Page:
As a new mother to a 16 month old, I never really thought about naming a guardian in a will. Because of my hectic schedule, a will was the last thing on my mind.

As a parent I am changing poopy diapers, making sure my child doesn’t starve, and bathing her after she smears food all over herself. Not only do I work, I am in school full-time as well. These are my priorities. Got to love them though!

Okay, so who really wants to think about death? Not me. I don’t want to “tempt fate.” Legal documents can be expensive and my family knows what I want. At least I think they do. What are the chances that something happens to both me and her father?

When I came across The Torch, it really make me think about the importance of planning for the unexpected. As I looked deep into the future of my child, I knew in my heart that anything can happen, no matter how well I plan. Life is full of surprises. I love my family but there are some people I don’t want my daughter to end up with.

I was surprised to learn that approximately 55 percent of American adults do not have a legal will, so I’m not alone. Not that that is a comforting thought. Unfortunately, if I die without a will, my child’s financial future will be at risk. More importantly, I cannot be sure who her guardian will be.

According to The American Pregnancy Association, the best time for parents to create a will is before they have a baby, but it’s too late for me, and many others, now. Or is it?

To help myself, and the other 55% of procrastinating parents out there (you know who you are!) here are the 3 things responsible parents do:

1. Select a guardian and put it writing

Deciding who would raise your child in your absence is one of the toughest decisions you’ll face as a parent. Nobody will ever be as good as you. Estate attorneys are skilled at helping you make these decisions. If you don’t have one, ask for a referral from friends or family. If you prefer to do it yourself, LegalZoom has some excellent resources. Here are some dos and don’ts to get you thinking.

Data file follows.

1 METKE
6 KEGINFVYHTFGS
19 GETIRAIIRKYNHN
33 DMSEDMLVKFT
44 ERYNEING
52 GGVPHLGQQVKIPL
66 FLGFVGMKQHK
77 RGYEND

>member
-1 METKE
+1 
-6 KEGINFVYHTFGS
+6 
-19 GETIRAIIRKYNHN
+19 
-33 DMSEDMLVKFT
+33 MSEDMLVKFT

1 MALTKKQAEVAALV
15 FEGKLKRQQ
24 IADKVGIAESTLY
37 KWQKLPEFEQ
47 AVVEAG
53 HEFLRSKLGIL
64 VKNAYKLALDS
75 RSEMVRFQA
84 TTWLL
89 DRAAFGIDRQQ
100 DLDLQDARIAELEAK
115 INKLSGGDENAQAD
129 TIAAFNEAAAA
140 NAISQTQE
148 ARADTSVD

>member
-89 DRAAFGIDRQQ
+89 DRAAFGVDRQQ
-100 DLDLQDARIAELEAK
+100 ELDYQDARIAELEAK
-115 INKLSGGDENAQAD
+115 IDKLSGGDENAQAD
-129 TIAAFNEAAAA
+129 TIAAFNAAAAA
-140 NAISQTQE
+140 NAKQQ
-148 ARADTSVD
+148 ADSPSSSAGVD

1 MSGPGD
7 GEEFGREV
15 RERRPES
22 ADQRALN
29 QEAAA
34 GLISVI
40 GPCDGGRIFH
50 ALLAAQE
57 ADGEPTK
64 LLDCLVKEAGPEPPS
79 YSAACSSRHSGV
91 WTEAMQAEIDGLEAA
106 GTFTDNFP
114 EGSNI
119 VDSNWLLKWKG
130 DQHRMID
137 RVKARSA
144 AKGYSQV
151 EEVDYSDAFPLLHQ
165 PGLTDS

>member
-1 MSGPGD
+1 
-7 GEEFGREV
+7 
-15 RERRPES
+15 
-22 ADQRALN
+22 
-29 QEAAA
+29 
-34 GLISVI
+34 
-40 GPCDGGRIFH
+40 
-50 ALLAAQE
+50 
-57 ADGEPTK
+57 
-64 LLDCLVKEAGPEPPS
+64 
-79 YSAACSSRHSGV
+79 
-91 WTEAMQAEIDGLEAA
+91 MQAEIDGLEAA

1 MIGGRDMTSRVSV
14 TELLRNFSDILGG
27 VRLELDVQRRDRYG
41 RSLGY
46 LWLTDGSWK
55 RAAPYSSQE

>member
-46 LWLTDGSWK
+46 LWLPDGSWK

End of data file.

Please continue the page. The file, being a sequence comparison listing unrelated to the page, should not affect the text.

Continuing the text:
Do choose someone with the same ethical and/or religious values as you

Do choose someone who is emotionally and financially responsible

Do choose someone who is in a desirable location in relation to the rest of the family

Do choose someone who is age appropriate

Do choose someone who can handle all of your children and their needs

Do choose someone who your children feel comfortable and safe with already

Do consider if that person has other children and how yours would fit into the family



Don’t think everyone knows what you want; they don’t

Don’t think a handwritten note or email will suffice

Don’t procrastinate because you don’t know who to choose


2. Equip the Guardian with essential information

What good is a name on a piece of paper if that person has no idea how to take care of your child? No need to share confidential details, just simple, yet vital, information that will help them navigate your life at a moment’s notice. For example:

Who to call

  • Sitters/Caregivers
  • Doctors
  • Schools/Teachers

Where to find statement or bills for finances

  • Child Support Agreements
  • Day Care / School Tuition
  • Savings Accounts

Where to find important documents

  • Birth Certificates
  • Social Security Cards
  • Adoption Papers

Other special care instructions

  • Allergies
  • Medicines
  • Important routines

3. Keep the information up to date

Your wishes and the information you shared about your children may change over time. Some people select a guardian when the child is a baby, then when they are teenagers the guardian may not be the right person anymore. These are the most common life events that may trigger a change:

  • Children becoming teenagers
  • Marriage (yours or your guardian’s)
  • Separation or divorce (yours or your guardian’s)
  • Having additional children
  • The guardian becomes unable to handle the responsibility
  • Moving to another state (you or your guardian)

I’m making the time to name guardians, share information and keep everything up to date and you should too. It’s what responsible parents do. If you don’t know where to start, can help.


Suggested Reading:

4 Dangerous Myths about choosing a Guardian

Top 10 Considerations when Naming a Guardian in Your Will

Estate planning for divorced parents with minor children


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